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A diagram showing what a lunar eclipse will look like from the central time zone of the United States.
A diagram shows the stages of Saturday's lunar eclipse as seen from the central U.S.

Image courtesy Stardate.org

Andrew Fazekas

for National Geographic News

Published June 25, 2010

A partial eclipse of the full moon tomorrow may get an added boost of red color from an Iceland volcano's ash, astronomers say.

Earth's shadow will be cast across half of the moon's surface over the course of the three-hour event, which begins 3:17 a.m. PDT on June 26. The lunar eclipse will be seen throughout most of the Americas, Australia, and Asia, astronomers say.

(Related: "Year's Biggest Full Moon, Mars Create Sky Show.")

A lunar eclipse occurs when the sun, Earth, and moon align. Unlike during total lunar eclipses, when the entire moon is engulfed in Earth's darkest shadow, the moon never completely dims during a partial lunar eclipse. (Take a quiz on moon mysteries and myths.)

"The dark part of the Earth's shadow will clip the moon, and you will see the part that lies within it will get much darker than the rest," said Geza Gyuk, astronomer at the Adler Planetarium in Chicago, Illinois.

"Skywatchers will see the moon decrease in brightness and maybe even a change [in] color."

The first stages of the eclipse will be visible across central and western sections of the North American continent at dawn. Eastern parts of the continent will not see the event. For those in the Pacific Basin and Asia, the eclipse will occur late Saturday night.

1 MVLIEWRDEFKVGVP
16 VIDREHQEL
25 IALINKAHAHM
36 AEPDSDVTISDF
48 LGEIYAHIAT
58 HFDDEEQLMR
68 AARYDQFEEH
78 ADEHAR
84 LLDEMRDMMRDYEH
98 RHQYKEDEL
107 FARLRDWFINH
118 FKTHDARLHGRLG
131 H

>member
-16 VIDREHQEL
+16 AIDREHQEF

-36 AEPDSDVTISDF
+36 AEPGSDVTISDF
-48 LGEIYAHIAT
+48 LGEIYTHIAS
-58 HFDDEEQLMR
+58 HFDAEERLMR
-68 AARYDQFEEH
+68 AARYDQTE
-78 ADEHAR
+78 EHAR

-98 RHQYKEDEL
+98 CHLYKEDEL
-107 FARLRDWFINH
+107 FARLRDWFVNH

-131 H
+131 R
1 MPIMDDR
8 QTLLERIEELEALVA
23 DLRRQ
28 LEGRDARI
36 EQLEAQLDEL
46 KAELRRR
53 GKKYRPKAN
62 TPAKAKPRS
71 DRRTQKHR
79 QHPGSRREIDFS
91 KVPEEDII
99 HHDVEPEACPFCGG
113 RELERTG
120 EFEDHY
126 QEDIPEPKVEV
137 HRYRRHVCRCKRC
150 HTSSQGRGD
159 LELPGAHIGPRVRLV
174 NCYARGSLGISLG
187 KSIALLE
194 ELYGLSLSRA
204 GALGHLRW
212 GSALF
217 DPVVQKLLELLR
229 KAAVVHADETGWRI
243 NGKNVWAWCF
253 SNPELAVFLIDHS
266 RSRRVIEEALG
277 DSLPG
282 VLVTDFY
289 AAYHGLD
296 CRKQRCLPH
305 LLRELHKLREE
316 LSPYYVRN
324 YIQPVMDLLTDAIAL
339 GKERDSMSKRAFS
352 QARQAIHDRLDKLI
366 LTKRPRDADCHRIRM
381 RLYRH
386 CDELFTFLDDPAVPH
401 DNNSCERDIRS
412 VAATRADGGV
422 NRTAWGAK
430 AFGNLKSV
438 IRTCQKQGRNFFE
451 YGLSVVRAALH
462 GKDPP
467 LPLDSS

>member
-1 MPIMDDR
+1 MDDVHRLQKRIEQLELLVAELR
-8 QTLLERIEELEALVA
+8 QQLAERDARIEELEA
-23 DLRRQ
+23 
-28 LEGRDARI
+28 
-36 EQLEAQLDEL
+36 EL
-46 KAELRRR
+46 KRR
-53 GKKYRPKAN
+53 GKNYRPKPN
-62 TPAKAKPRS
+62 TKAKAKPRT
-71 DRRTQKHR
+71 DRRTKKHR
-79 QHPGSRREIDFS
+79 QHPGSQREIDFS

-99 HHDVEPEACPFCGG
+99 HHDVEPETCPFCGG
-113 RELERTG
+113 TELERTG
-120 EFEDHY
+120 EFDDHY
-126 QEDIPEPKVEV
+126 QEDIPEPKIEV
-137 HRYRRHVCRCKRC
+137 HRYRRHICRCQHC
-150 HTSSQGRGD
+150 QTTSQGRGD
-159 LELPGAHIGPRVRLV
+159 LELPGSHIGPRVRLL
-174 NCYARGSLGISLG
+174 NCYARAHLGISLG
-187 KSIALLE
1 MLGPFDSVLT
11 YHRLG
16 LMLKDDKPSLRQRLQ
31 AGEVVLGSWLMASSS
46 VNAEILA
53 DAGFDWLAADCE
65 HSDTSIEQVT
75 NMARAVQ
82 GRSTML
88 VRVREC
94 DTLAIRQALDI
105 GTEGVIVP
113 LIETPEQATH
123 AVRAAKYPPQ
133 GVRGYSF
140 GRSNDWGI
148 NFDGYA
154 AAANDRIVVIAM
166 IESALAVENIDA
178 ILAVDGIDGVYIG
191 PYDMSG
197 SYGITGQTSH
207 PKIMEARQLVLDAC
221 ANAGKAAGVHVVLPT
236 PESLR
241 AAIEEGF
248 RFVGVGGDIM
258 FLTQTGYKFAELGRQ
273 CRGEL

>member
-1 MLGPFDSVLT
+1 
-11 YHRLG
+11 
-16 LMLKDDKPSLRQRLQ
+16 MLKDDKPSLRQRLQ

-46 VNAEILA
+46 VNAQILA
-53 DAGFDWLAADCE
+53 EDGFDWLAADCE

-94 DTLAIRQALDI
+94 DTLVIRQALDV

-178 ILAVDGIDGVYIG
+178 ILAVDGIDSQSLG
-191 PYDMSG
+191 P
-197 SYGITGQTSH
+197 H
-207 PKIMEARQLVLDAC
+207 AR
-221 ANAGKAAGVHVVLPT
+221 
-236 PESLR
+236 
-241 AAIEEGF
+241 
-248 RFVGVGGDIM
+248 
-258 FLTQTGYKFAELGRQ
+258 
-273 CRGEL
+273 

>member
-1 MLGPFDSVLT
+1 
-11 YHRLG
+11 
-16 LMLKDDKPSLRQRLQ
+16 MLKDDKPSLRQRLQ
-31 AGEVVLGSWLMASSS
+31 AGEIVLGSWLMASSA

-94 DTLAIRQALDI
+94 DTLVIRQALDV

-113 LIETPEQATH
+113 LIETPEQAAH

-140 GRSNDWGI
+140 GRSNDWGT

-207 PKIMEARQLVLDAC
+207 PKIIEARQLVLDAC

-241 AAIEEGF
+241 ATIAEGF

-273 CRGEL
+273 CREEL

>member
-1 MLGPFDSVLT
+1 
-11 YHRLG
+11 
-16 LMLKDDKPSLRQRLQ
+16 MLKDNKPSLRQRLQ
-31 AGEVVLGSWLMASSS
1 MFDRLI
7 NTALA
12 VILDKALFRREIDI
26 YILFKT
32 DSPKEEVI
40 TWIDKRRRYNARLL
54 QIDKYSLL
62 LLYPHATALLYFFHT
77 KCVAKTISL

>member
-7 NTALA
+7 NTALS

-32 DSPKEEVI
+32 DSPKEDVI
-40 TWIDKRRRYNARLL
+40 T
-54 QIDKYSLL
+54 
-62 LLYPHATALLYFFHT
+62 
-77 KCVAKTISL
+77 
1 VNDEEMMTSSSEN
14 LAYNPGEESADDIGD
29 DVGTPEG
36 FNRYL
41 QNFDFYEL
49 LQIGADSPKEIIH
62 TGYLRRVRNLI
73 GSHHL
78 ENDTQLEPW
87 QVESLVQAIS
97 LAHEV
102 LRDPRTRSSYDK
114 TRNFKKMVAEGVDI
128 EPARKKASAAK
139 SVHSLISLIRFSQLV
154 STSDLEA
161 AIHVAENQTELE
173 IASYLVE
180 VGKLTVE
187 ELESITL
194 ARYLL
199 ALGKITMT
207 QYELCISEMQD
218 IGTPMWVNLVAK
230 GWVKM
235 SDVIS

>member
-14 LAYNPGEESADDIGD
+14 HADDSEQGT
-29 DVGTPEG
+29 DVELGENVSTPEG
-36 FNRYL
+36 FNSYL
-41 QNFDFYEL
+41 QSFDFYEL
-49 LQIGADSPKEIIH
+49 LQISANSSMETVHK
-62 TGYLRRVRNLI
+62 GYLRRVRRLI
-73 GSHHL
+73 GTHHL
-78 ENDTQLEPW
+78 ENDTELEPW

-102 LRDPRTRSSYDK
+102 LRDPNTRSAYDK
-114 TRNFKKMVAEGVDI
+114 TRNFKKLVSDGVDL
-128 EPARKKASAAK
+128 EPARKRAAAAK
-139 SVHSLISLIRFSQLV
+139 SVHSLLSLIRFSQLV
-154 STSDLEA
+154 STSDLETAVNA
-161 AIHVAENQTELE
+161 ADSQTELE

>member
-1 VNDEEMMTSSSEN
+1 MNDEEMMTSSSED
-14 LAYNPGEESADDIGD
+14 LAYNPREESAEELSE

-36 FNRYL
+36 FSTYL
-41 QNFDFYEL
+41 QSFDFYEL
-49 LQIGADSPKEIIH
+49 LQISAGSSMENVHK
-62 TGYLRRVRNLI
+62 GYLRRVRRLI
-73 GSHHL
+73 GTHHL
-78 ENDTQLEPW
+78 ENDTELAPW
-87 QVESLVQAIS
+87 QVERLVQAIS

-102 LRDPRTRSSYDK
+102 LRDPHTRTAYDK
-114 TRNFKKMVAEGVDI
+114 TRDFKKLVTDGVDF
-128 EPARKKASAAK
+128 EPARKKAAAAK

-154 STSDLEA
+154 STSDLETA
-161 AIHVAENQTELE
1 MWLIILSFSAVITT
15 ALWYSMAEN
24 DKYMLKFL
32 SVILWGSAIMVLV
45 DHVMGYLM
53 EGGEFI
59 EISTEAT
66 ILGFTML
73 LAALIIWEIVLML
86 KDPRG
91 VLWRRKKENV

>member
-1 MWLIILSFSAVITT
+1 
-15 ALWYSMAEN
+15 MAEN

Skywatchers in the U.S. central and mountain time zones will catch most of the eclipse, while those within the Pacific time zone will see it in its entirety until the moon exits the shadow completely at 6:00 am PDT.

Volcano Ash May Add Flash to Sky Show

The deepest and most interesting part of the eclipse—when Earth's shadow will fall on 54 percent of the moon's disk—occurs at 4:38 am PDT.

At this point, when the moon is at its darkest, its face may turn red from ash thrown into the upper atmosphere by recent eruptions of the Iceland volcano Eyjafjallajokull. (See pictures of lava exploding from the Iceland volcano's ice cap.)

During the height of the eclipse, sunlight refracting off the scattered dust in Earth's atmosphere is projected onto the moon—the same effect that's in play during red sunsets.

"While I haven't heard of reports of particularly fantastic sunsets occurring because of the Icelandic volcano," Gyuk said, "it might be quite pretty if the ash in the air causes an extra reddening of the light reaching the moon."

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